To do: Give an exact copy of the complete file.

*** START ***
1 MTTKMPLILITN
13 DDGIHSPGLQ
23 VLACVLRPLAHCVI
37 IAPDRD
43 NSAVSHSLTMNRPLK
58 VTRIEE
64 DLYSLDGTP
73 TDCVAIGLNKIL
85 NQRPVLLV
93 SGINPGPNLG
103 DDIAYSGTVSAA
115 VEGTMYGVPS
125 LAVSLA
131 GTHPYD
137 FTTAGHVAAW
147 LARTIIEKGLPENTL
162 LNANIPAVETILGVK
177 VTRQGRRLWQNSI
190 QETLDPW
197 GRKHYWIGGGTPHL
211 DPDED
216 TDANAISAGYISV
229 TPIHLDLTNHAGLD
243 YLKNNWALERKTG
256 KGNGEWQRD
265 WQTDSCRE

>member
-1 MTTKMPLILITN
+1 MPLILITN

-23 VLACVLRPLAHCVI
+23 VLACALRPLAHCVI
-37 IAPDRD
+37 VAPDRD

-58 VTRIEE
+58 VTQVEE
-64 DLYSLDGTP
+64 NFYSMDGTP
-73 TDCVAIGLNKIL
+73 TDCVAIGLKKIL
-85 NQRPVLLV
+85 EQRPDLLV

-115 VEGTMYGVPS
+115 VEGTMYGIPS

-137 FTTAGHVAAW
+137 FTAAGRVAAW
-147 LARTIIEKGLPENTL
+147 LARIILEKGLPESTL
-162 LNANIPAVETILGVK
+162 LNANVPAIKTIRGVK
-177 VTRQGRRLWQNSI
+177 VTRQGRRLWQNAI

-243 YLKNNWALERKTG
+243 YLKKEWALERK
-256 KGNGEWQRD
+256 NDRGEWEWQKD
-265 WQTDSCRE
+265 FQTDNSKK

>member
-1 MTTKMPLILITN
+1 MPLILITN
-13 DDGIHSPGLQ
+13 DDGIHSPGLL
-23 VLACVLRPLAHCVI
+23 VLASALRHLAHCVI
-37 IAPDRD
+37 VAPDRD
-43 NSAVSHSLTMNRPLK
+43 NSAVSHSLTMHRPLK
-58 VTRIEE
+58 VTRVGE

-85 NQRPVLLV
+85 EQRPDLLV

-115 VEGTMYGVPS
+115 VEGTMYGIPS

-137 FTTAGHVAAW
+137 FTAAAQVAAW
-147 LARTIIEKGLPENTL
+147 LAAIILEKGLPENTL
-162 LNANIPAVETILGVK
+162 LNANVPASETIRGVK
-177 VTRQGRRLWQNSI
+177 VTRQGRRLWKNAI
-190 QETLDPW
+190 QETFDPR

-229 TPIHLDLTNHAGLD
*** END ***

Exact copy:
1 MTTKMPLILITN
13 DDGIHSPGLQ
23 VLACVLRPLAHCVI
37 IAPDRD
43 NSAVSHSLTMNRPLK
58 VTRIEE
64 DLYSLDGTP
73 TDCVAIGLNKIL
85 NQRPVLLV
93 SGINPGPNLG
103 DDIAYSGTVSAA
115 VEGTMYGVPS
125 LAVSLA
131 GTHPYD
137 FTTAGHVAAW
147 LARTIIEKGLPENTL
162 LNANIPAVETILGVK
177 VTRQGRRLWQNSI
190 QETLDPW
197 GRKHYWIGGGTPHL
211 DPDED
216 TDANAISAGYISV
229 TPIHLDLTNHAGLD
243 YLKNNWALERKTG
256 KGNGEWQRD
265 WQTDSCRE

>member
-1 MTTKMPLILITN
+1 MPLILITN

-23 VLACVLRPLAHCVI
+23 VLACALRPLAHCVI
-37 IAPDRD
+37 VAPDRD

-58 VTRIEE
+58 VTQVEE
-64 DLYSLDGTP
+64 NFYSMDGTP
-73 TDCVAIGLNKIL
+73 TDCVAIGLKKIL
-85 NQRPVLLV
+85 EQRPDLLV

-115 VEGTMYGVPS
+115 VEGTMYGIPS

-137 FTTAGHVAAW
+137 FTAAGRVAAW
-147 LARTIIEKGLPENTL
+147 LARIILEKGLPESTL
-162 LNANIPAVETILGVK
+162 LNANVPAIKTIRGVK
-177 VTRQGRRLWQNSI
+177 VTRQGRRLWQNAI

-243 YLKNNWALERKTG
+243 YLKKEWALERK
-256 KGNGEWQRD
+256 NDRGEWEWQKD
-265 WQTDSCRE
+265 FQTDNSKK

>member
-1 MTTKMPLILITN
+1 MPLILITN
-13 DDGIHSPGLQ
+13 DDGIHSPGLL
-23 VLACVLRPLAHCVI
+23 VLASALRHLAHCVI
-37 IAPDRD
+37 VAPDRD
-43 NSAVSHSLTMNRPLK
+43 NSAVSHSLTMHRPLK
-58 VTRIEE
+58 VTRVGE

-85 NQRPVLLV
+85 EQRPDLLV

-115 VEGTMYGVPS
+115 VEGTMYGIPS

-137 FTTAGHVAAW
+137 FTAAAQVAAW
-147 LARTIIEKGLPENTL
+147 LAAIILEKGLPENTL
-162 LNANIPAVETILGVK
+162 LNANVPASETIRGVK
-177 VTRQGRRLWQNSI
+177 VTRQGRRLWKNAI
-190 QETLDPW
+190 QETFDPR

-229 TPIHLDLTNHAGLD